On a Wednesday afternoon in a small conference room in a tan-colored business center on South Jones Boulevard, volunteers nibbled on cookies and talked about discrimination and how it relates to fair housing.
In these offices, the Southern Nevada arm of the Silver State Fair Housing Council, six people learned how to become housing-discrimination testers.
“The bottom line is that most housing discrimination doesn’t happen when somebody slams the door in somebody’s face,” said Katherine Zook, executive director for the council. “Sometimes something like housing-discrimination testing can start to identify patterns and practices that lead to discriminatory types of behavior.”
Testers provide an important service, Zook said. When the council receives a complaint from someone who believes they’ve been discriminated against, the council can send anonymous testers out to see if there is legitimacy to the complaint.
Here’s how it works: After the council receives a complaint, two testers, similar in all ways except for the variable being tested (race, gender, ancestry or disability, for example) go to a rental or sales office. They present themselves in every way as home seekers, and most use their real name.
Testers document everything they experience in detail, including how they were greeted and by whom, which units they were shown, which units they were told were available and the price per unit.
“In a perfect world, both of those testers are going to come back and … everything would be the same across the board,” Zook said. That’s not always the case.
Zook told the group a story of a tester in Reno. The council sent a young Latina tester out to look for an apartment. Her profile said that she was married and her husband was a pilot, and they were relocating to the area. The tester came back and reported that the rental agent had been helpful and had given her an apartment guide and circled a complex down the street that might have a vacancy.
“And an hour later our Caucasian female tester came back,” Zook said. “She’d seen two empty units at the property.”
The group groaned.
“I’m not willing to do this; I’m eager to do this,” said one volunteer , K. (View was asked to withhold names because anonymity is central to the discrimination tester’s job). “I hate how this country is now. … I’m distraught. I want to do something to help it get better.”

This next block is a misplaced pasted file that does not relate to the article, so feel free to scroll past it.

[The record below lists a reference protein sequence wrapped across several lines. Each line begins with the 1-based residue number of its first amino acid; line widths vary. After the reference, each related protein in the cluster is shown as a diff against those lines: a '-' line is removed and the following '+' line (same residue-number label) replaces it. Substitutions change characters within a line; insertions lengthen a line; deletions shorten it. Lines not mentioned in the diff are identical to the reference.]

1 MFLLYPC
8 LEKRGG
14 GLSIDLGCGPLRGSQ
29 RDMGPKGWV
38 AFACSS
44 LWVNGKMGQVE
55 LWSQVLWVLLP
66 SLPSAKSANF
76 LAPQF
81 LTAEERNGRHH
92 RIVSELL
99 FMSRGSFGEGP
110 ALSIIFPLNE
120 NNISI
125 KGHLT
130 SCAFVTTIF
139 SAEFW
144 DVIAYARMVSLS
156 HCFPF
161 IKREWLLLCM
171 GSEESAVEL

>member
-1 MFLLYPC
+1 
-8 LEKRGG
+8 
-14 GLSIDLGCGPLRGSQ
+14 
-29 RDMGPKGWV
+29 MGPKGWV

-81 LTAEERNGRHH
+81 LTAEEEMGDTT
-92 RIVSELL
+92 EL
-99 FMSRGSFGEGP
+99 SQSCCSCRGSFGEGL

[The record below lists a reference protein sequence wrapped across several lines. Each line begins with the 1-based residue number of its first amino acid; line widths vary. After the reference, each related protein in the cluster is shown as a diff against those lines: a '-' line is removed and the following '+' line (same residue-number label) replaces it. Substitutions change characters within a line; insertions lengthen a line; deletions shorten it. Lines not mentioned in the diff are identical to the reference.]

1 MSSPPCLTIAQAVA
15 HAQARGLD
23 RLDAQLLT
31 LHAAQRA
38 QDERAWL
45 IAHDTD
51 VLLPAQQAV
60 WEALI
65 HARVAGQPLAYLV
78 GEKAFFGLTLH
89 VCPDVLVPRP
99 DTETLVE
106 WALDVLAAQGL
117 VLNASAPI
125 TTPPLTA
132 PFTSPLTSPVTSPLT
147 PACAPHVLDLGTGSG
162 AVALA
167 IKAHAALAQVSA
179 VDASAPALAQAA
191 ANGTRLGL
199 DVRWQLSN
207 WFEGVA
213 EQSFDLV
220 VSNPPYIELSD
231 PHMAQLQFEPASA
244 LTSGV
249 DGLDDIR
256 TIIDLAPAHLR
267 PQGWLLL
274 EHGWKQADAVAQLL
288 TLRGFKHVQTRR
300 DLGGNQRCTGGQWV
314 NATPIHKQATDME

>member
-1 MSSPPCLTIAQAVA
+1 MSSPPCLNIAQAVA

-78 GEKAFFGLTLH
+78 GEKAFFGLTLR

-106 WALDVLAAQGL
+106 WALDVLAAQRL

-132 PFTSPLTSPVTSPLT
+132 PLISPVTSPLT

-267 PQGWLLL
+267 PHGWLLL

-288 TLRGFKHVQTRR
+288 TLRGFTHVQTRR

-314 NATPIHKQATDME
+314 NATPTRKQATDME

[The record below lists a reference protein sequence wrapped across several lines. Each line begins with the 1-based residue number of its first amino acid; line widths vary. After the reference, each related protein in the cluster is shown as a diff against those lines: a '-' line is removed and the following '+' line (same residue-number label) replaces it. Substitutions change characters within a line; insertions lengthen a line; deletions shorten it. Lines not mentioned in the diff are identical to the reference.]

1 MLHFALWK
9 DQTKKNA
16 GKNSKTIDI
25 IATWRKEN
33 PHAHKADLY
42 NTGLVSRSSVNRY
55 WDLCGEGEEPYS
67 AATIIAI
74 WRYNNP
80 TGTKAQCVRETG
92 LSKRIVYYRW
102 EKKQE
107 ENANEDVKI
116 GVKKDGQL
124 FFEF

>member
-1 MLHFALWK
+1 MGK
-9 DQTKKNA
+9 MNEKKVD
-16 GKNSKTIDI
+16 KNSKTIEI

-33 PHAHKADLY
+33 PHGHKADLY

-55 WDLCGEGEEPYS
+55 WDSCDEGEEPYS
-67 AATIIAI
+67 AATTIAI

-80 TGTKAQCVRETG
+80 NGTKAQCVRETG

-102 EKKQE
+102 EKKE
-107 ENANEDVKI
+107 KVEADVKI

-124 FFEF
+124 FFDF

Another volunteer, S., wanted to get involved because she said her mother experienced housing discrimination as a Native American woman in California in the 1970s.
“My mom found a place she liked and they wouldn’t let her move in. They said it wasn’t available,” S. said. “Well, her white friend went and they showed her the place and offered it to her. She said, ‘This isn’t for me, this is for my friend.’”
S.’s mother moved in the next day, and that became the house S. grew up in. But that wasn’t the end of her mother’s housing woes. She would have to repeat the process two more times when she later moved, S. said.
Another volunteer, T., recently moved to Las Vegas from Southern California with her husband. T. recently retired from a job in the multifamily-housing industry after 17 years, “so I’m usually on the other end,” she said.
“I have a special place in my heart for folks getting housing when they didn’t think that they could,” T. continued. “I thought it would be nice to spend some free time giving back.”
Fair Housing Act
Most of the discrimination that the group tests for is covered under federal law by the Fair Housing Act. The act protects people from discrimination “when they are renting, buying or securing financing for any housing” on the basis of race, color, national origin, religion, sex, disability and the presence of children, according to the Department of Housing and Urban Development website.
But the housing market is changing rapidly in the Las Vegas Valley, Zook reminded the group. Apartment rental vacancies are sliding, as well as available town homes, condos and houses. Zook said she believes that there is not enough housing to support the workforce moving into the valley.
“It’s really scary,” Zook said. “So you can see where it would be really believable if somebody said, ‘I don’t have anything available, gosh too bad.’ And there’s always a smile.”
Testers have to go through an application process and have a background check. Testers can’t have convictions for perjury, fraud or similar crimes.
The council’s work has led to lawsuits in several instances, sometimes ending in the victim’s favor.
In June, HUD reached a settlement with the owner and manager of four apartment complexes in Reno after the council conducted tests and accused the owners of discriminating against prospective tenants who required service animals.
Disability is the most common reason why people file fair-housing complaints, according to HUD and Zook.
In 2016, HUD considered over 4,900 disability-related complaints — more than 58 percent of all housing complaints filed that year.
Fair Housing Resource for All
The housing council’s Southern Nevada office opened in 2012 after years of receiving requests for services at its Reno office, Zook said. Discrimination testing is not the organization’s sole purpose.
The council also does community outreach, including working with financial-guidance centers to provide first-time homebuyer trainin, as well as accredited training for real-estate professionals, property managers, community-association managers and homeowners associations.
The council does this so “they all understand how the Fair Housing Act works,” Zook said, “… because we want them to do the right thing.”
Silver State Fair Housing Council
Address: 2920 S. Jones Blvd, Suite 230
Phone: 702-749-3288 or 888-585-8634
Social media: facebook.com/silverstatefairhousingcouncil
The next discrimination-tester training is set for 1 p.m. Sept. 20 at the council’s Las Vegas office. Prospective volunteers are asked to RSVP by phone or email by noon Sept. 19.